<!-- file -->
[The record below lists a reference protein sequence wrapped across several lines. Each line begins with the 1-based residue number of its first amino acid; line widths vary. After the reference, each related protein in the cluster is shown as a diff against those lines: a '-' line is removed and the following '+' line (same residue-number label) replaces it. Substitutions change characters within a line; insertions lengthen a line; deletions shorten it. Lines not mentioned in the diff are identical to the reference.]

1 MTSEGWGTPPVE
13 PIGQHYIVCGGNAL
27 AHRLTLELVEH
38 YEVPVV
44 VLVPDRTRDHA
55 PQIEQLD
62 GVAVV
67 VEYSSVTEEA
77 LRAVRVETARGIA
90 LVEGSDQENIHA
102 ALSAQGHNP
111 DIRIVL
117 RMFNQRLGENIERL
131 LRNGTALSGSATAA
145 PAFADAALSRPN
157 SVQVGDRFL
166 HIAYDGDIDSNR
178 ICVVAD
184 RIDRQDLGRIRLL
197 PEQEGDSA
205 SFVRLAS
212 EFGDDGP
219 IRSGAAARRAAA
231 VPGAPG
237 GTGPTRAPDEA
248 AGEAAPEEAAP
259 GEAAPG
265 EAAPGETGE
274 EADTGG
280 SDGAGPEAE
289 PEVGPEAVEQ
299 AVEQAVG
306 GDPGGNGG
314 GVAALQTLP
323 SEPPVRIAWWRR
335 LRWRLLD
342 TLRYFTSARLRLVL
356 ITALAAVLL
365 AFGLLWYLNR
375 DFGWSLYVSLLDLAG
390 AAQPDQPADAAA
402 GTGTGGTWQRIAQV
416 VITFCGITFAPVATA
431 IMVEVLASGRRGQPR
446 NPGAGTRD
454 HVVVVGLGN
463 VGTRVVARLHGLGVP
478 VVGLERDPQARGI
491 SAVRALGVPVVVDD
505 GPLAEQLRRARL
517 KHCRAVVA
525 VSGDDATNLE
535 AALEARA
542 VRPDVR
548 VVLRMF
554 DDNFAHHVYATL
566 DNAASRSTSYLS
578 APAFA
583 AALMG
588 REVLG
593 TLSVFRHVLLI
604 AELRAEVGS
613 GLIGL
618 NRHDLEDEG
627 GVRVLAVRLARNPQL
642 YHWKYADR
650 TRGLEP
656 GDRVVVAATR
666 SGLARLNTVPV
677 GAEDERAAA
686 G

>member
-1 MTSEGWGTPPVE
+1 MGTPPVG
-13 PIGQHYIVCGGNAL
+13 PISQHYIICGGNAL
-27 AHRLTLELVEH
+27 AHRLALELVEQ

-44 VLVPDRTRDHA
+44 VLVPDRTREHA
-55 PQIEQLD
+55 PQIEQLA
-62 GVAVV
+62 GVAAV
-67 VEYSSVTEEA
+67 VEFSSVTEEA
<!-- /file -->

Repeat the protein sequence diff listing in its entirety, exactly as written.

[The record below lists a reference protein sequence wrapped across several lines. Each line begins with the 1-based residue number of its first amino acid; line widths vary. After the reference, each related protein in the cluster is shown as a diff against those lines: a '-' line is removed and the following '+' line (same residue-number label) replaces it. Substitutions change characters within a line; insertions lengthen a line; deletions shorten it. Lines not mentioned in the diff are identical to the reference.]

1 MTSEGWGTPPVE
13 PIGQHYIVCGGNAL
27 AHRLTLELVEH
38 YEVPVV
44 VLVPDRTRDHA
55 PQIEQLD
62 GVAVV
67 VEYSSVTEEA
77 LRAVRVETARGIA
90 LVEGSDQENIHA
102 ALSAQGHNP
111 DIRIVL
117 RMFNQRLGENIERL
131 LRNGTALSGSATAA
145 PAFADAALSRPN
157 SVQVGDRFL
166 HIAYDGDIDSNR
178 ICVVAD
184 RIDRQDLGRIRLL
197 PEQEGDSA
205 SFVRLAS
212 EFGDDGP
219 IRSGAAARRAAA
231 VPGAPG
237 GTGPTRAPDEA
248 AGEAAPEEAAP
259 GEAAPG
265 EAAPGETGE
274 EADTGG
280 SDGAGPEAE
289 PEVGPEAVEQ
299 AVEQAVG
306 GDPGGNGG
314 GVAALQTLP
323 SEPPVRIAWWRR
335 LRWRLLD
342 TLRYFTSARLRLVL
356 ITALAAVLL
365 AFGLLWYLNR
375 DFGWSLYVSLLDLAG
390 AAQPDQPADAAA
402 GTGTGGTWQRIAQV
416 VITFCGITFAPVATA
431 IMVEVLASGRRGQPR
446 NPGAGTRD
454 HVVVVGLGN
463 VGTRVVARLHGLGVP
478 VVGLERDPQARGI
491 SAVRALGVPVVVDD
505 GPLAEQLRRARL
517 KHCRAVVA
525 VSGDDATNLE
535 AALEARA
542 VRPDVR
548 VVLRMF
554 DDNFAHHVYATL
566 DNAASRSTSYLS
578 APAFA
583 AALMG
588 REVLG
593 TLSVFRHVLLI
604 AELRAEVGS
613 GLIGL
618 NRHDLEDEG
627 GVRVLAVRLARNPQL
642 YHWKYADR
650 TRGLEP
656 GDRVVVAATR
666 SGLARLNTVPV
677 GAEDERAAA
686 G

>member
-1 MTSEGWGTPPVE
+1 MGTPPVG
-13 PIGQHYIVCGGNAL
+13 PISQHYIICGGNAL
-27 AHRLTLELVEH
+27 AHRLALELVEQ

-44 VLVPDRTRDHA
+44 VLVPDRTREHA
-55 PQIEQLD
+55 PQIEQLA
-62 GVAVV
+62 GVAAV
-67 VEYSSVTEEA
+67 VEFSSVTEEA